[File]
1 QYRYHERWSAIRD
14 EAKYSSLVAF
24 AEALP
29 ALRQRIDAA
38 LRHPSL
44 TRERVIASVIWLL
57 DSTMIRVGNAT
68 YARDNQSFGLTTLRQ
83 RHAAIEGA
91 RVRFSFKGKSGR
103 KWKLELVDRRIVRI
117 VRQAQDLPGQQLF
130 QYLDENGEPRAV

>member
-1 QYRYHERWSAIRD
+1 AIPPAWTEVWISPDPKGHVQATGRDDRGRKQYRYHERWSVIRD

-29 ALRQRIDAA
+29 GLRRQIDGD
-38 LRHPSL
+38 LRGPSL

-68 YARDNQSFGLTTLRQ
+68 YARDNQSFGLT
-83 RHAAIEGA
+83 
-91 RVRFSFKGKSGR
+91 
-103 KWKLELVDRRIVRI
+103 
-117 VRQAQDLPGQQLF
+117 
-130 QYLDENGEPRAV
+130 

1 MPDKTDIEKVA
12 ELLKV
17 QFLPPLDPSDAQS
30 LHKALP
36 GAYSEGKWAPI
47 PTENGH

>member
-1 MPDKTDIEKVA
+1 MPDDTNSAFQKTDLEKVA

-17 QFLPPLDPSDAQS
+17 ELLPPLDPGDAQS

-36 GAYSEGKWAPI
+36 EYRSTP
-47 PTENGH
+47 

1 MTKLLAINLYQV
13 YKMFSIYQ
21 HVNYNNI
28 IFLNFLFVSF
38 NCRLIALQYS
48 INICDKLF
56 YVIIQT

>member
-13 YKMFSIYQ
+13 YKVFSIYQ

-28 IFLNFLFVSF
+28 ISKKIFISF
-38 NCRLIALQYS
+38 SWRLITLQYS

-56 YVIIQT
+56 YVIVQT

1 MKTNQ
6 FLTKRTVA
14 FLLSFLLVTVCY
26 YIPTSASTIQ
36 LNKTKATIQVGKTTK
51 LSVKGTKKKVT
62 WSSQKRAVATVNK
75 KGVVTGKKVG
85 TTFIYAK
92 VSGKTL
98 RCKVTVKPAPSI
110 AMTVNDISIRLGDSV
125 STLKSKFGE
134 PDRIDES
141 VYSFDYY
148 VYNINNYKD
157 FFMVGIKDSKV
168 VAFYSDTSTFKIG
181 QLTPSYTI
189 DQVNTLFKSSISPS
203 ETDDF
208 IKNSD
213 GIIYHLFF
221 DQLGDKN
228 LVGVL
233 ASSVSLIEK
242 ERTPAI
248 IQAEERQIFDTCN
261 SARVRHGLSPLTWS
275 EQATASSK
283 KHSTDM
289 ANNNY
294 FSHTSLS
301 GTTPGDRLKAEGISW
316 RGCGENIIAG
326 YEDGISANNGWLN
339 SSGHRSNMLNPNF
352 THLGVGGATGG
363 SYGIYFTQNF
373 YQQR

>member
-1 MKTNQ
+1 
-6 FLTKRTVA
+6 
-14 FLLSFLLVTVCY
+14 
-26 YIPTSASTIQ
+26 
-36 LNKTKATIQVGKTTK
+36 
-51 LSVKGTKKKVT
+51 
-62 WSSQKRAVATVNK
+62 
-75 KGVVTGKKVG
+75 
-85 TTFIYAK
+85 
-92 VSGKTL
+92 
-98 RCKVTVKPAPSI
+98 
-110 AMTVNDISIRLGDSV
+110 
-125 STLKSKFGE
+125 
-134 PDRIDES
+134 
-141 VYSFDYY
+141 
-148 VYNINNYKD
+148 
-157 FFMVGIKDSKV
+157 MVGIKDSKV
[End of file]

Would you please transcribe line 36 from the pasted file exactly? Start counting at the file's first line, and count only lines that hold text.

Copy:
30 LHKALP